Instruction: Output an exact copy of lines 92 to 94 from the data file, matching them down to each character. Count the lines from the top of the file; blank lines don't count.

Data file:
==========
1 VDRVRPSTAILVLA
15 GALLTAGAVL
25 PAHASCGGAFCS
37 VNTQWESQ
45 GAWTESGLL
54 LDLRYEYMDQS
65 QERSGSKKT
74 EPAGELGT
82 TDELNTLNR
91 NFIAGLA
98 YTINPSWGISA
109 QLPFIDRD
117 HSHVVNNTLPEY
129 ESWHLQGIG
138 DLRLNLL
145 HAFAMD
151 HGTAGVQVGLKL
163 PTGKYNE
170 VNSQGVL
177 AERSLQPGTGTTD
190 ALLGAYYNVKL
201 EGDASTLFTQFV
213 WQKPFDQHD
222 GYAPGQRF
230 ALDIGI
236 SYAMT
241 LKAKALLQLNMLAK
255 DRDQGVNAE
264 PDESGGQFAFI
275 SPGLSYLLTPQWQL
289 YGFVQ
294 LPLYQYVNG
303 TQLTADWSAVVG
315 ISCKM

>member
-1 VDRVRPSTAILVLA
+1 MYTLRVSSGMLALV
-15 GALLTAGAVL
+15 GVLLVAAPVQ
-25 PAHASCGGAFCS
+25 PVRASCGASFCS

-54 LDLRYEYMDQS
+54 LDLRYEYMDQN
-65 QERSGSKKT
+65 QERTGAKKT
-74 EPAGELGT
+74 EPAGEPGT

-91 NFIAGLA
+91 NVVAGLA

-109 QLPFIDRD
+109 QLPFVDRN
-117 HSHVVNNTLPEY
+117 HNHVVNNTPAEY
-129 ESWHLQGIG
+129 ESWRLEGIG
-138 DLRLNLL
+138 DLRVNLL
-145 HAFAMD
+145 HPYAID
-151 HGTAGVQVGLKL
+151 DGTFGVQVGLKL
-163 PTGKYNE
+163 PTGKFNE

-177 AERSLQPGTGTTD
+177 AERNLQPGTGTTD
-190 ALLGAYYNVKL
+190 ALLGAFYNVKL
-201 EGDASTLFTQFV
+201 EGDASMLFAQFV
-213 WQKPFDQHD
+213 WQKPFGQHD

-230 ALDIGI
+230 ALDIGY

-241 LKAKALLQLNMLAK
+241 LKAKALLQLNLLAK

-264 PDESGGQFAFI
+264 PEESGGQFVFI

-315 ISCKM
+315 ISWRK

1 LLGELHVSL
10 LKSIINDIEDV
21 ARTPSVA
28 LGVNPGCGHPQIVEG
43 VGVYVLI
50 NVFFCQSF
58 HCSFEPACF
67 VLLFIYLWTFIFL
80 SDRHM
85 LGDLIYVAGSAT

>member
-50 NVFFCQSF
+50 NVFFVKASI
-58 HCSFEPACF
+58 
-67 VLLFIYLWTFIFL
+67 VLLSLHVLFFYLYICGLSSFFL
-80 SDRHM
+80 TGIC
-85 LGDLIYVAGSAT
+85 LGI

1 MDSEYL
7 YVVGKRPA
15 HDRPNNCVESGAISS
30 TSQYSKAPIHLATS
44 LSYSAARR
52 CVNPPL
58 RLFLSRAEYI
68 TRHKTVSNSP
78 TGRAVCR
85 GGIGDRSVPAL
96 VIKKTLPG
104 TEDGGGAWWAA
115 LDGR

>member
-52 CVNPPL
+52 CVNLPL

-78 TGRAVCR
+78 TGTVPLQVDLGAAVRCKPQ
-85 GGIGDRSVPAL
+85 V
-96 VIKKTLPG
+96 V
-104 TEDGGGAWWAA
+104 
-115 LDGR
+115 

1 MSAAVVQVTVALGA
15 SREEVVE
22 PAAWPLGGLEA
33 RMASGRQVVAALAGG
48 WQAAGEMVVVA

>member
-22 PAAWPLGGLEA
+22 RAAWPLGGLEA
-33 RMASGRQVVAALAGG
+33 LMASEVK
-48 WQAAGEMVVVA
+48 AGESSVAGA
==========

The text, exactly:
+50 NVFFVKASI
-58 HCSFEPACF
+58 